b s A n ~ e l e swere for snal! relad outftts. many of them
mom-and-pop liquor stores. Many large re& firms
have abandoned the area. Boarded-up rupamarkeu
have become ccmmunlty landmarks.
The city government's economic development efforia
have recently centered on bnnging large commcrcrll
enterprises back into Lbe area in an attempt to provide
goods. jobs and the appearance of renewal
ProJert on Sean Site
Getting major chains Into the area has been an exacting struggle. %%en Sears, R ~ b u c k& Co. closed IU
store a1 Vermont and Slauson in 1976, the city began
working to promote n shopping-enterhinmen! center.
Only now, four years later, is land being cleared for a
cenler fealuring a Boys Market grocery r m . a Zodyr
department store. a Sav-On drugstore and a McDonald's
fast-food restaurant But the $8.8-million pm)ect would
never have been possrble without $5 rmll~onin public
A6sistancemd a E l million gift of the land by Sears.
Commercial developex dismiss pro)ects iu SouthCentral Los Angeles as impossible tasks. Without hung
up a major supermarket, developers cannot get financing And the major chains clearly are not anxious to put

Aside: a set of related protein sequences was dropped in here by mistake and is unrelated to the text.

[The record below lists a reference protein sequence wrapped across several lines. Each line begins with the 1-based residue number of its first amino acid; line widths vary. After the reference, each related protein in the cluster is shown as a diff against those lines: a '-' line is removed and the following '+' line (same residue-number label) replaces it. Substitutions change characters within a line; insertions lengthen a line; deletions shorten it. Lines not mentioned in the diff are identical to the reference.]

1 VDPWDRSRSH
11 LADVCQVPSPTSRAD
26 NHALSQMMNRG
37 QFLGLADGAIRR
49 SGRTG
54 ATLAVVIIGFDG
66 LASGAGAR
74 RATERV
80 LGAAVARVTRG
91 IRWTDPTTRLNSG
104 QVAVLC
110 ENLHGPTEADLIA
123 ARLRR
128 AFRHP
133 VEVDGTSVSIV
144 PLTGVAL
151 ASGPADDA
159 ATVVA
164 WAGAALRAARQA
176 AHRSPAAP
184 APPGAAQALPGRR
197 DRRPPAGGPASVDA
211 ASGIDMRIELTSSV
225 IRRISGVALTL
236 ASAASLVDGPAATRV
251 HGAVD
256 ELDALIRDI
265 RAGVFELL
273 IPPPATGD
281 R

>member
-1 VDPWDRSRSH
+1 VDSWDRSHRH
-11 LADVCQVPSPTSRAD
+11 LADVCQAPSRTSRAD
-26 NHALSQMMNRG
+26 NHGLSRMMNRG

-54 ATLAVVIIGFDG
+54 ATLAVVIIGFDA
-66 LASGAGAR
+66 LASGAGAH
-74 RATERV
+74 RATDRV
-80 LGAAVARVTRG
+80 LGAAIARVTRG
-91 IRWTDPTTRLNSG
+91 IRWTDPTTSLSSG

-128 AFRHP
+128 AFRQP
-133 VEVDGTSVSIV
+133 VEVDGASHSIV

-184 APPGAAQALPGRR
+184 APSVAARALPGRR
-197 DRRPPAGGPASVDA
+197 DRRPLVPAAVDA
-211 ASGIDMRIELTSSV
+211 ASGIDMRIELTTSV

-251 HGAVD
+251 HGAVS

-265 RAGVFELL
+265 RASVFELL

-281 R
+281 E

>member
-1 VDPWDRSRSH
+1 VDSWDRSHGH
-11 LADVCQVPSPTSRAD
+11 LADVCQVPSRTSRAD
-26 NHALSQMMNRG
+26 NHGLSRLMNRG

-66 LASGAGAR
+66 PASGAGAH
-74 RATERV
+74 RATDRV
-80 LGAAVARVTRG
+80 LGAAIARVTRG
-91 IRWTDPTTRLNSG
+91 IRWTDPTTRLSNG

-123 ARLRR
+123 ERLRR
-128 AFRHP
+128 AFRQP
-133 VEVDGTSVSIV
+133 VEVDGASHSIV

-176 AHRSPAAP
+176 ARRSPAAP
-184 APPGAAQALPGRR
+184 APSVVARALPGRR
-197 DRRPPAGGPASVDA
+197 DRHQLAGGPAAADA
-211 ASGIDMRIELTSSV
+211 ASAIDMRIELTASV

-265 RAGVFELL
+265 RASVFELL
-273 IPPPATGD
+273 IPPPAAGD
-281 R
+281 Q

new stores In the area. CansLruction of future shopping
centers without substantial public financing remains
Among the supermark&' complaints: unsteady busim s s , wrth lots of customers when welfare checks a m v e
in tho f ~ and
m t h r d weeks of Lhe month and ltmmt nc
customers on the second and fourth weeks: more bad
checks: more shop?ifting: more phony accidents and
claims for damages; more shopping cart losses: crime
against employees; vandallmn to buil&ngs and automobiles. and lower productivlty because of the time it takes
to process food stamps.
The Ralph's chain says it loses money on nine out of
10 inner-city markets, but keeps them open out of a
"stmng commitment to serve the entue citv "
Othcr chains have little interest in the area. "Wre
have better opponuruties for buildrng ~uccessfuloperations in other area." mid Vom President Kenneth
Some chdn execubves are pmcularly blunt off the
record. "We can't get Caucasian people to go in there
and work. Cars are Lorn apart. Battmes are stolen.
P m e s are snatched. While people just won't go I r
there." one president said. "We're losing m every black
store we have."
Many b u n n e s and community leaders in the area regard such shopping centers as mcager c o n t r i b ~ ~ t ~
to~ n s
the South-Central area's conomy, cnyway. There w a
feeling that more money is taken out of the community
through sales than IS put back through wages.